The Legislature’s top Republicans want to revoke a policy that requires clerks to fill in missing information on absentee ballot witness certificates, a move that could lead to the rejection of tens of thousands of ballots statewide.
The bipartisan Wisconsin Elections Commission unanimously endorsed the policy in 2016, issuing written guidance to clerks on how to handle absentee ballots. Under that policy, municipal clerks must take action to correct errors in the witness addresses on certificates.
After the nonpartisan Legislative Audit Bureau scrutinized the Elections Commission’s actions, the agency began the process of turning its guidance into an administrative rule. That would give it the force of law, but it also gives the Legislature a chance to veto the plan.
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In a letter released Thursday, Senate Majority Leader Devin LeMahieu, Assembly Speaker Robin Vos and Assembly Speaker Pro Tempore Tyler August called on the Joint Committee for Review of Administrative Rules to suspend the proposed rule, which would kill it.
“WEC does not cite any explicit statutory authority that allows it to promulgate a rule covering all of these issues,” wrote the GOP leaders.
The co-chair of Legislature’s joint rules committee, Sen. Steve Nass, R-Whitewater, has been among the most outspoken critics of the WEC. A spokesperson for Nass told WisPolitics.com that the panel would meet next week to suspend the rule.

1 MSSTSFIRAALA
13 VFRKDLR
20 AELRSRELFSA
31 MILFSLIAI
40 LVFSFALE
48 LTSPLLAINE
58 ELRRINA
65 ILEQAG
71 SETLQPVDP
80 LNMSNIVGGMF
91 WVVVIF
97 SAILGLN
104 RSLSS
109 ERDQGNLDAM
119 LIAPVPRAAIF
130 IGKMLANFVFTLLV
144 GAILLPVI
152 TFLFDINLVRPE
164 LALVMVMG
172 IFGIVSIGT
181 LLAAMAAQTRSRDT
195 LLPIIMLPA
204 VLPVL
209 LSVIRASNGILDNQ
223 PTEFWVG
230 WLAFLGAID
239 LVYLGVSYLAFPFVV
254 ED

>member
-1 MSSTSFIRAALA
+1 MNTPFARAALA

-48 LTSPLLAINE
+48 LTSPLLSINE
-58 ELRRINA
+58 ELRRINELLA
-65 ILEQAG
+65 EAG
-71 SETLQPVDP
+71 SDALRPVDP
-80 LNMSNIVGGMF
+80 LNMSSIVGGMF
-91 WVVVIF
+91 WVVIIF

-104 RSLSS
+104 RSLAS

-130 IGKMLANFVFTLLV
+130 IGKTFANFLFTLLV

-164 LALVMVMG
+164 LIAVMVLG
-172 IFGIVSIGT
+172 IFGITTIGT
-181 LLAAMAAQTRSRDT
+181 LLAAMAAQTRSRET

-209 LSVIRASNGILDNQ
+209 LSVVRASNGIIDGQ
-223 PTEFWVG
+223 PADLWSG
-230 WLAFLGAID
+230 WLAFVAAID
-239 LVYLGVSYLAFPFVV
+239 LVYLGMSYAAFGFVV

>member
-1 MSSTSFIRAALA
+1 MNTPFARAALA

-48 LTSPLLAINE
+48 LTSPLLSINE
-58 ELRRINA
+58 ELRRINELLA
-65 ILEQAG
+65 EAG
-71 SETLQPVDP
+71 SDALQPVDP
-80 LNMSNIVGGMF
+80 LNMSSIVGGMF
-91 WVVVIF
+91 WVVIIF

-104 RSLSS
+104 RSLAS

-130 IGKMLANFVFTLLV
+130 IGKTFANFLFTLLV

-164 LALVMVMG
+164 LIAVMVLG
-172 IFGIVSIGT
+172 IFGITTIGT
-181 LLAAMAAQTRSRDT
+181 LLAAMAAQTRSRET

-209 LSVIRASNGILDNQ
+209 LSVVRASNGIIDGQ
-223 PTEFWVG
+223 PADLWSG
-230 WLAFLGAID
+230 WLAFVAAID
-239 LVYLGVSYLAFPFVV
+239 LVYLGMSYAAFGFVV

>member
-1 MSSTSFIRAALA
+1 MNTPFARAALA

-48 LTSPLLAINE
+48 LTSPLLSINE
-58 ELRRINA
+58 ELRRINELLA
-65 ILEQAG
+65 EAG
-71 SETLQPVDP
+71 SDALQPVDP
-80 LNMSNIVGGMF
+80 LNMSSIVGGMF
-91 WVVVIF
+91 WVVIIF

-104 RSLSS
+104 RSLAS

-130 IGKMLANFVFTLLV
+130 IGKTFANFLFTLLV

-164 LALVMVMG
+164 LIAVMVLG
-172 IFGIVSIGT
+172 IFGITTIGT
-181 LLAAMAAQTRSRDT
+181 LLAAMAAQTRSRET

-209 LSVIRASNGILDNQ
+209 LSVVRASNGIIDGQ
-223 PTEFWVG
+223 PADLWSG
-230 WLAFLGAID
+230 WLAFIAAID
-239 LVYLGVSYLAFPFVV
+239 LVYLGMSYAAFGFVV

The idea behind the original Elections Commission guidance, and the rule submitted to the Legislature, was to cut down on the number of absentee voters who might be disenfranchised.
The original guidance was approved 6-0 by members of the commission, which is split 3-3 between Republicans and Democrats. The commissioner who offered the original motion to support the guidance was Republican Don Millis, who was recently reappointed to the panel by Vos. Millis currently chairs the commission.
In a summary explaining the rule, the commission said that it had formally examined the risk of voter disenfranchisement as it pertains to missing absentee ballot certificate information several years ago.
“This review led to the conclusion that many instances of potential disenfranchisement could be avoided through proactive measures by the municipal clerk,” read the WEC summary.
The WEC rule does not require clerks to contact voters or witnesses before making corrections.
Should the rule be revoked, it could potentially affect tens of thousands of Wisconsin voters based on a review by the Legislative Audit Bureau.
As part of the bureau’s election audit last year, it reviewed 14,710 absentee ballot certificates in 29 municipalities and found that 1,022 certificates were missing parts of witness addresses. That’s roughly seven percent of all certificates reviewed.
The rules for voting take on an added significance in Wisconsin, a swing state with a penchant for close elections. The last two races for president were decided by around 20,000 votes and the last race for governor was decided by about 30,000 votes.
Timing of the change would also be significant with the state’s Aug. 9 primary just around the corner.
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